“There are far more festivals now,” he says, recalling the difficulties he had persuading urban music fans to journey to the foothills of the Japan Alps for the weekend. “It’s become totally normal.”

Although they host many of the same DJs and artists who play at nightclubs in Tokyo and Osaka, outdoor dance parties are beholden to a different logic. A natural setting can take the edge off even the most aggressive techno; a DJ playing a daytime set can explore musical territory that would kill the buzz of a peak-time crowd.

At The Labyrinth, there’s only one stage, and the artists are programmed to form a coherent arc spanning the entire three days. Some of them, like Donato Dozzy and Peter Van Hoesen, are annual fixtures; others were virtual unknowns in Japan when they first played the event.

“The lineup is always a response to the previous lineup,” explains organizer Russell M., who asked to only be identified by his first name for privacy reasons. “We’re lucky with the reputation of the event that people now basically just trust (it) on its own terms.”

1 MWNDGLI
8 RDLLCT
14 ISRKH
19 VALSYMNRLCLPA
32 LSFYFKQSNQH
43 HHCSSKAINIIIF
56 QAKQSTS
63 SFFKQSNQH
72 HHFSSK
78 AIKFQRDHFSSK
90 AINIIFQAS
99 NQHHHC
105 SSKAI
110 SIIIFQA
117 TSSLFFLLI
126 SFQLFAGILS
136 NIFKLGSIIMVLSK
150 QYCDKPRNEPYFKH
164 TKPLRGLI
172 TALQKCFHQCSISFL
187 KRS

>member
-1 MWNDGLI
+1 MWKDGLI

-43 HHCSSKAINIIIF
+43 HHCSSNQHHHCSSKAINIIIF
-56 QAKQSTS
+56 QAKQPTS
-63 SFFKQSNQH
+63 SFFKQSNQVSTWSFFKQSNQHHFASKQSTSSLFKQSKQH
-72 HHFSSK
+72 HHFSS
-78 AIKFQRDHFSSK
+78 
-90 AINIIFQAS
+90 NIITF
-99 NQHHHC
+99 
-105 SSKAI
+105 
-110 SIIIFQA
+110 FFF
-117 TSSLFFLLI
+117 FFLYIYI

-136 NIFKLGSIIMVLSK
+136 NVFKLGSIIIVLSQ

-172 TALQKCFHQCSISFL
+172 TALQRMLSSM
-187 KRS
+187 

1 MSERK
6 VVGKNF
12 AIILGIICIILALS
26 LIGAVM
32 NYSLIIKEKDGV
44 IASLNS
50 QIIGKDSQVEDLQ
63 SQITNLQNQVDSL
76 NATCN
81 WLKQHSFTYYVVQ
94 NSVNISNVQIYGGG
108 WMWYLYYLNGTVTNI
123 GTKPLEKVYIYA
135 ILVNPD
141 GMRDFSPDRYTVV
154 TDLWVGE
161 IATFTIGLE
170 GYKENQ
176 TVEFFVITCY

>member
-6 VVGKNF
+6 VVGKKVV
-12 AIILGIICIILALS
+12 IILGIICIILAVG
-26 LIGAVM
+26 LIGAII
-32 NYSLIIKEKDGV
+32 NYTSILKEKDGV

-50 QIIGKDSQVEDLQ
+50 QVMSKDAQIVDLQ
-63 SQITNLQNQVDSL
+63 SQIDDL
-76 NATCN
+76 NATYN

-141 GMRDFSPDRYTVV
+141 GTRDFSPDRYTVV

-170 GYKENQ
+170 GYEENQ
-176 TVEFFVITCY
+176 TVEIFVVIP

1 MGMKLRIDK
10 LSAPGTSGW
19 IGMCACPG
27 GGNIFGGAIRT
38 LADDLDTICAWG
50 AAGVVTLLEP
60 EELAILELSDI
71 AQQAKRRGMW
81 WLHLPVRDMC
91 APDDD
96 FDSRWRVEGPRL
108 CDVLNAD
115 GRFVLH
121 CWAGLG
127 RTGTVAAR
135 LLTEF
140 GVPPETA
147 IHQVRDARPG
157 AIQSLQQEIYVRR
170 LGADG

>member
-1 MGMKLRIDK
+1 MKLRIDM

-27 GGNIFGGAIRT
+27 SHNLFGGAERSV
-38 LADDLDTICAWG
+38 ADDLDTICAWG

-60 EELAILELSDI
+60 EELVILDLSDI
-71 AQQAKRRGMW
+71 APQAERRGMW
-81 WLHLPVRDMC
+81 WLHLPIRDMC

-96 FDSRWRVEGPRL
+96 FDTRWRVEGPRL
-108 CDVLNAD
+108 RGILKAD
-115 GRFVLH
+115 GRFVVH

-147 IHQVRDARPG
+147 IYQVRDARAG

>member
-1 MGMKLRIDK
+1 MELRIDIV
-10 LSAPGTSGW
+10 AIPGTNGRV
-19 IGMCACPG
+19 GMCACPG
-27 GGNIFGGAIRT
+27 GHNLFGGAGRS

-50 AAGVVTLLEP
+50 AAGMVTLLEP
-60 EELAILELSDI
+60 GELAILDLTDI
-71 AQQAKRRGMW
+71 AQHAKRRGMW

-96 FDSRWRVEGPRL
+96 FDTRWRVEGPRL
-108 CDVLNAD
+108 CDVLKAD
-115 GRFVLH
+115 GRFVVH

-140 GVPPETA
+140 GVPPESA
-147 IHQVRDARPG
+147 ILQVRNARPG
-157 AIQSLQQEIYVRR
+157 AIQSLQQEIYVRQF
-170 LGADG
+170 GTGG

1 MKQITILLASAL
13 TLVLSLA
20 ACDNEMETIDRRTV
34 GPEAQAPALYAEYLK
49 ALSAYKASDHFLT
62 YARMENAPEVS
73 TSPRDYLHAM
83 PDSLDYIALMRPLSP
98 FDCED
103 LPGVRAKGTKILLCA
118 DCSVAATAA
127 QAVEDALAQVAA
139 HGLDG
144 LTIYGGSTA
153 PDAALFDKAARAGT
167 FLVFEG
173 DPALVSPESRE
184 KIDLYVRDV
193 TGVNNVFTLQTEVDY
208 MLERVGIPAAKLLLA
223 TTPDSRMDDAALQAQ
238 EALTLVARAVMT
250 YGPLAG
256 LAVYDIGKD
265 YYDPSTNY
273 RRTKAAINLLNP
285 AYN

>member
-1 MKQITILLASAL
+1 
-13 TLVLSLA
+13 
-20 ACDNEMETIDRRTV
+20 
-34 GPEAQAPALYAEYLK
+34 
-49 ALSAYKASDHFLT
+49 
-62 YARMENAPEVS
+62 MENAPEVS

At Rural, where the music runs continuously throughout the weekend, there’s space to accommodate more experimental sounds that get shut out of the club scene altogether.

“There are artists we wouldn’t be able to invite if it wasn’t for Rural,” says Atsushi Maeda, one of the event’s four organizers, who also works as a promoter at the newly opened Contact club in Tokyo. “If we put them on at a club, hardly anyone would come.”